Jinx: Ehhh.. My job’s a little weird cause it’s a outward facing position. So even when I’m not on the clock there’s the potential that I could be in an “on the clock” moment

-Who has been your biggest supporters thus far?
Jinx: My biggest supporter has been my family and myself. My family hasn’t always understood what my interests were or how they filtered into a paycheck, but after a while they got the idea that I was really more about being happy and enjoying the time I spent working, producing work that I valued. They’ve always had my back and are actually the reason I have a lot of the interests and skills that I have today. I say myself, cause you have to be your best advocate, even if you’re being brutally honest. You shouldn’t beat yourself up, the world will do that for you. But you should be the one pushing yourself and at times patting your own self on the back. I feel like Katt Williams said something similar, but way cooler.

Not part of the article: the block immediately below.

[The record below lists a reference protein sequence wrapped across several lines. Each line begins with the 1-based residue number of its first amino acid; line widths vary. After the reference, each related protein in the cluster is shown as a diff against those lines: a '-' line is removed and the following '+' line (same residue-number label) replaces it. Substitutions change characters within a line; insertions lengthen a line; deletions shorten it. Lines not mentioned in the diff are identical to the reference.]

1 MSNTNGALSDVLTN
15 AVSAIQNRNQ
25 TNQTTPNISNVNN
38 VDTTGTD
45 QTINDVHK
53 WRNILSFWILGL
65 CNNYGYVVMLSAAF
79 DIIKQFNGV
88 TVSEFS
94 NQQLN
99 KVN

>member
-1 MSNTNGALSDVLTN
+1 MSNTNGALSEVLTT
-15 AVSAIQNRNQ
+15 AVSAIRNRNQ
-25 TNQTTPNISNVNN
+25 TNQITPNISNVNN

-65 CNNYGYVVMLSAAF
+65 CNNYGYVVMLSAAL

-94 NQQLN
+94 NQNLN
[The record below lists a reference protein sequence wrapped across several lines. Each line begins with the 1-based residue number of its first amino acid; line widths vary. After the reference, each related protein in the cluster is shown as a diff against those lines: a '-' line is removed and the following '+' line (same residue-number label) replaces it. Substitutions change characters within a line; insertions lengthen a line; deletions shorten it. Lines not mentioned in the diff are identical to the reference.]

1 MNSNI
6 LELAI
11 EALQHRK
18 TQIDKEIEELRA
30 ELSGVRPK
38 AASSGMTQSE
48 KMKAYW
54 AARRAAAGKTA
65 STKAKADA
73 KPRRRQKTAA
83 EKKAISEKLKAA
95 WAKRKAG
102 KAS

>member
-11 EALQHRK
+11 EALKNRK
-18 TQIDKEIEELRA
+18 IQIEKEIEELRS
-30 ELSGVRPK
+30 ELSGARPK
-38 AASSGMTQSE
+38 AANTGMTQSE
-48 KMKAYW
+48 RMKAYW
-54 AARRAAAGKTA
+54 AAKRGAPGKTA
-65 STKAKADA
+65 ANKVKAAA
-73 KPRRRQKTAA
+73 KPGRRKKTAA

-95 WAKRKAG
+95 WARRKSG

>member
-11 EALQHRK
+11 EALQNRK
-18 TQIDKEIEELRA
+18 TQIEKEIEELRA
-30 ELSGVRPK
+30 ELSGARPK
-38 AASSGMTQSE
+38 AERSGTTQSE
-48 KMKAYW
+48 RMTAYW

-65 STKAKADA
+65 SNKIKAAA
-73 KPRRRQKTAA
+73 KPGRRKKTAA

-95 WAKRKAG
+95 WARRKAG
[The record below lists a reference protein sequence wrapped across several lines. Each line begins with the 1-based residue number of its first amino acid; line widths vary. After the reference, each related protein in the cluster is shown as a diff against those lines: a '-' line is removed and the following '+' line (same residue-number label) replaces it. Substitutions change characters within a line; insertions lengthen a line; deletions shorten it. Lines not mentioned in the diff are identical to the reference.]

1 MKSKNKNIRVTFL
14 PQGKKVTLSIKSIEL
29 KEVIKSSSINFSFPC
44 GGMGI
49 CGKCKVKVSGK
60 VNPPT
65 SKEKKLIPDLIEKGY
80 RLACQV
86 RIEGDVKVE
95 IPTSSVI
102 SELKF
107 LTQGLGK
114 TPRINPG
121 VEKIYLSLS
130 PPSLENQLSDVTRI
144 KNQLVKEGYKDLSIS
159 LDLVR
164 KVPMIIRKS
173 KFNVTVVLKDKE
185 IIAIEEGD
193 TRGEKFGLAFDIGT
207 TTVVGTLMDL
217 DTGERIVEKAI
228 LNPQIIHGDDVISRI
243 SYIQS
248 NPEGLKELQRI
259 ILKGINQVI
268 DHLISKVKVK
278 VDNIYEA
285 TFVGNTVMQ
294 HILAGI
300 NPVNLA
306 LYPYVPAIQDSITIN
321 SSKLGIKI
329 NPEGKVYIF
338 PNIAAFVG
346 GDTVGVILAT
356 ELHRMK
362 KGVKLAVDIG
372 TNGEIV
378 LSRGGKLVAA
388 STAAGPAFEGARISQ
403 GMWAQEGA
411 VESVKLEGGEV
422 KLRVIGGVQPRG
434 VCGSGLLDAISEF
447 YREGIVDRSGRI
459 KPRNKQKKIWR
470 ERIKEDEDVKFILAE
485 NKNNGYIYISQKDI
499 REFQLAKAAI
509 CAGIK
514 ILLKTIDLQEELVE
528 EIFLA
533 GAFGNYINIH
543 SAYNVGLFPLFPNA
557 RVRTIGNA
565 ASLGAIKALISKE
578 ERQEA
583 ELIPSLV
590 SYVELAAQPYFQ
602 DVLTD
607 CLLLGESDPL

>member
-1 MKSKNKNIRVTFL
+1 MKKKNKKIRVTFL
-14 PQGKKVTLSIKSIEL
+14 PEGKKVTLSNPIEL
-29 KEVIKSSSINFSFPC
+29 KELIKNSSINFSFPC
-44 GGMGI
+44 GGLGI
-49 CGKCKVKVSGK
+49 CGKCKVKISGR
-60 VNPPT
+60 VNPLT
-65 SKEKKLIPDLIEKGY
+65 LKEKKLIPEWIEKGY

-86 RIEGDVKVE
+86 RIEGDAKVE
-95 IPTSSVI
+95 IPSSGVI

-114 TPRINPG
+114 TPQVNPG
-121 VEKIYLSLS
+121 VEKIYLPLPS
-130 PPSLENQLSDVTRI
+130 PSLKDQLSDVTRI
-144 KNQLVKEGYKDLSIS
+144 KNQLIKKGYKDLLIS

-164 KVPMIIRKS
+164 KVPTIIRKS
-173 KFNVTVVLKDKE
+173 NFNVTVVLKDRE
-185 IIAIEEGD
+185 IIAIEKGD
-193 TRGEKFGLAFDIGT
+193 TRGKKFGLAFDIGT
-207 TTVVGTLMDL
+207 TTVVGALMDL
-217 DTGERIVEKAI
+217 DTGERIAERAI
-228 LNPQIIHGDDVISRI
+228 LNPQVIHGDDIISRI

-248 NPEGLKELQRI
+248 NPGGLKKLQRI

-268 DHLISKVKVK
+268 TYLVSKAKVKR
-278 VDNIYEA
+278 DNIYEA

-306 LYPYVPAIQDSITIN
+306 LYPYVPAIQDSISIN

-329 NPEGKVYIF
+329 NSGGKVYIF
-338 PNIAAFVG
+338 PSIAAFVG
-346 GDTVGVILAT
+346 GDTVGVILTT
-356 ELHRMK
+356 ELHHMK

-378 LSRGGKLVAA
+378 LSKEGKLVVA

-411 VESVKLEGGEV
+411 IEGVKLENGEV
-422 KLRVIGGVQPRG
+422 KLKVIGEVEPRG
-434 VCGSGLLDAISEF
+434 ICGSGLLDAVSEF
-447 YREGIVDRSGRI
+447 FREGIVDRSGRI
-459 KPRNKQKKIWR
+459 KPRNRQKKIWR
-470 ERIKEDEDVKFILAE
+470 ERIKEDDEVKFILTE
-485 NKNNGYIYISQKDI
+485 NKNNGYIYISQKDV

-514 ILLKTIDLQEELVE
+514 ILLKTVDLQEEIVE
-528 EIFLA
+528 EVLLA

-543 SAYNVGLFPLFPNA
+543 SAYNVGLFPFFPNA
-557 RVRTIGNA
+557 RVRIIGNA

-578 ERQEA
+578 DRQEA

-Would you say that you are living your dream now ?

Jinx: My dreams are always evolving, and of course I want to do a lot of things. I’ve got further to go.

If you could go back in time and give yourself some tips, what would they be?

Jinx: Save money. Complain less. Roll the dice.

-Yeah.. I’m officially stealing that. Have you had an “oh sh**” moment as a news anchor yet ?

Jinx: Getting tear gassed in Ferguson and being in the middle of a mix of protesters and rioters who were disobeying the curfew. A couple of them were strapped, and in the middle of it, a dude recognizes me from my interviews with rap artists. 

So you have clearly witnessed the glamorous and the not so glamorous side  of things being in the position that you’re in. What would you like to be known for 10 years from now?

Jinx: Well in 10 years I’ll still be in the mix. So I hope whomever I cross paths with, I leave them with with a sense that I care about the culture and contributing to it in a positive way.

Well thanks so much Jinx  for your time ! You’ve definitely inspired me and have been influential to this generation. Please continue to keep our attention making culture pop !

Jinx, ladies and gentlemen.